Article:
In this procedure it is assumed that you have a production server (referred to as PROD in these instructions) that is running a FishEye version earlier than 3.1, and a separate staging server (STAGING) that will be used to perform the cross-repository index upgrade offline.
- Make a live backup of the PROD server with the following options:
- Repository and application caches
- SQL database
You can do this either from the FishEye Admin area (go to Administration > System Settings > Backup), or from a command line, for example:
- Install FishEye 3.1, or a later version, on the STAGING server.
- Restore the backup of PROD to the STAGING server.
- Start FishEye on the STAGING server. Note that:
- The cross-repository index upgrade will start automatically on the STAGING server. If you want to perform the cross-repository index upgrade for selected repositories only, it is safe to remove unwanted repositories from the STAGING server now, either by going to Administration > Repositories, or by using REST endpoints (see below).
- The STAGING server doesn't need to have access to configured SCM's as the cross-repository upgrade task does not interact with them.
- You may want to disable polling on the STAGING server. You can either go to Administration > Repository Settings > Defaults > Updater to disable polling for all repositories (although this will not affect particular repositories that have been configured to ignore default settings), or go to Administration > Repository Settings > Repositories > Repository X > Updates to disable polling for just Repository X. Disabling polling is not required, but will avoid logging errors to the FishEye log file if the SCMs are not accessible from the STAGING server.
- Wait for the cross-repository index upgrade to finish on the STAGING server. Check by going to Administration > Repositories.
- Stop the STAGING server.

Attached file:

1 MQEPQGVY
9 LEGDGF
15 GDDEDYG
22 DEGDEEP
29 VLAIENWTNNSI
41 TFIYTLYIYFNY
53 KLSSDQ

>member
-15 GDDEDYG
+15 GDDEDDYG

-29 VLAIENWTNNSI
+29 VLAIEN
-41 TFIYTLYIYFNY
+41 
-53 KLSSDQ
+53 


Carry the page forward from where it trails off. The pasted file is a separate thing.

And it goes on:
- Make a full backup of the PROD server and then stop it.
- Install the same version of FishEye on the PROD server as used on the STAGING server (as in step 2 above).
Delete the following FishEye indexes on the PROD server and replace them with the equivalent caches from the STAGING server. You can choose your preferred option to copy files between machines using ssh/scp/rsync, possibly combined with tar/zip tools. The example below shows how the scp command could be used:
- Start the PROD server.
- All the changesets that were added to SCMs after backing up the PROD server in step 1 will now be indexed on the PROD server.
The only drawback with this procedure is that changeset comments added for changesets in PROD after step 1 will not get indexed, so they will not appear in the activity stream. There is no easy way to reindex them, apart from fully reindexing each affected repository, which is what this procedure is intended to avoid. A new REST endpoint could be implemented to address this (see).
Note: the following REST endpoint could be used to force a cross-repository index upgrade for a selected repository:
/rest-service-fecru/admin/repositories-v1/repoX/reindex-search. There should be no need to use this, but it may be useful if something goes wrong.